How to de-stress this Easter four-day holiday
-Apr 9, Jenny Paul , Mind -
There is nothing more exciting than a four-day weekend, but this Easter it’s going to be a little different with us all in self-isolation. With some of us struggling to cope with the change to our lives, here’s how to make a real difference to your mindset and with these practical tips – which will leave you feeling energised, as well as chilled out for weeks to come.
Take a digital detox
The average smartphone owner touches their phone almost 3,000 times a day – that’s how obsessed we have got with scrolling. Often we are just ‘checking’ rather than searching for exact information and it’s this obsession with tech which is leaving us more anxious than ever – especially as we are often looking at multiple screens and trying to absorb information from many channels at once. Taking a break from technology is almost impossible for many of us during the working week, but the long weekend is the perfect opportunity to turn off and tune in to a life less technological.
Without realising it, so many of us are failing to engage with the world directly around us – and even with those in the same room as us, so desperate are we for the endorphin hit we get from our phones, and being on social media.
As well as disconnecting us from real conversations with those around us, this also perpetuates the addiction we have with technology – meaning we may feel anxious, distracted and depressed when we first try to overcome our habit. But wait till you see how much time you free up by not engaging with your phone. You may be surprised to see just how many hours you spend staring at that screen. Let this long weekend be a chance to cut loose, forget about the FOMO and embrace living in the moment. You could be surprised how much you enjoy it.
Do something you have always wanted to
The feeling of being unable to do things we would like to do creates tension and underlying stress. We often focus on events, habits and pressures which prevent us living out our dreams and which make us stressed – all of which is negative. It can be helpful sometimes to switch the focus to something we want to do, something positive which will make us happy. These do not have to be enormous events to have a big impact.
For example, perhaps you are a new mum and you would just love the chance to wake up late and have a coffee in the bath with a magazine before starting the day? Now’s the time to treat yourself. Maybe you have always wanted to start a pre summer fitness plan, but never had the time? Now’s ideal for you to look up free plans on YouTube and get started. Perhaps you have always wanted to paint one wall in your kitchen bright yellow and could take the plunge? Small desires can be achievable, but they often fall by the wayside.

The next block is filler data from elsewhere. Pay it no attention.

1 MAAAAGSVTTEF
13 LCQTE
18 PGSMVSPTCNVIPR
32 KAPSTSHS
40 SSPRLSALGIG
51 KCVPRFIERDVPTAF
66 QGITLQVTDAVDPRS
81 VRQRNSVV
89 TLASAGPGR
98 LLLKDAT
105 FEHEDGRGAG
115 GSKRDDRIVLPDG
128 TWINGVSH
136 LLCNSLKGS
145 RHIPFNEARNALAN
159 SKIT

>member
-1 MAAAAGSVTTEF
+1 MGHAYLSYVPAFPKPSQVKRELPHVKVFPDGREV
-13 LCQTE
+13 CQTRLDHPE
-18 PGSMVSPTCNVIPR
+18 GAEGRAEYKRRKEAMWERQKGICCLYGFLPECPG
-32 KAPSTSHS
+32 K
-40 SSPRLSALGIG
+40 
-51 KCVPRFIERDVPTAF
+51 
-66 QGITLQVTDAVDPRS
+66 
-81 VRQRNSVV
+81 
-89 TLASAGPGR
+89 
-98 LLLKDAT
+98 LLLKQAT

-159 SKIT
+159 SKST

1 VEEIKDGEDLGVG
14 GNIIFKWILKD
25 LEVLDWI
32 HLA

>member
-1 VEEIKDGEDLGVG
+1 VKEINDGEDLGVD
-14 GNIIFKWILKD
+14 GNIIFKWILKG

This weekend think about something you have always wanted to make happen and do it. This will give you a greater feeling of self-worth and make you feel empowered to make other changes in your life as you gain confidence that you can make things happen – even if they are just for you.
Have a good laugh!
Laughter really is the best medicine when it comes to freeing ourselves from worries and tension. Humour and laughter trigger the release of certain neurotransmitters, such as the ‘happy hormones’ dopamine and serotonin. They also increase the number of immune cells we have and helps us fight illness and protect us from disease. Physically, a jolly good laugh also releases pent up tension and the muscle tightness we have from stress. The effects of a good chuckle can last up to 45 minutes too. So whether it’s setting up a Zoom meeting with a friend who always puts a smile on your face, going to a comedy gig online or just being silly with the kids, make time for fun in the four-day break.
Do some spring cleaning
Thanks to Marie Kondo and her Tidying Up series, being organised has never been cooler. But aside from looking nice there are plenty of stress-busting benefits to getting your house in order. Researchers at Princetown found that when we are in an environment with too much clutter and disorder the chaos competes for our attention making it harder to focus and increasing stress and burnout. Another study in Personality & Social Psychology Bulletin, noted that people who felt their homes were unfinished and messy had a more depressed mood daily that those who felt their homes were a restful sanctuary.
With busy lives it can feel impossible to find the time to declutter and tidy up, so the four day break is a great time to get started. Approach one area at a time so you don’t feel you are making the mess worse and get discouraged. As you get even single drawers at a time organized you will feel enthused to carry on your good work.
And the actual act of cleaning is good for us too. It encourages us to look at what is really needed and meaningful in our lives without attachment and acknowledge we are not defined by our possessions. The physical side of scrubbing or sorting is also a great stressbuster as immersing ourselves in a simple, repetitive action forces your brain to shift gears away from stress. The task becomes the focus and we tend to let go of worry and anxiety.
If you would like to know more about how valuable prioritizing yourself can be then Why Self-Care Isn’t Selfish will help you. And find out why you shouldn’t spend your four days off work binge watching TV shows!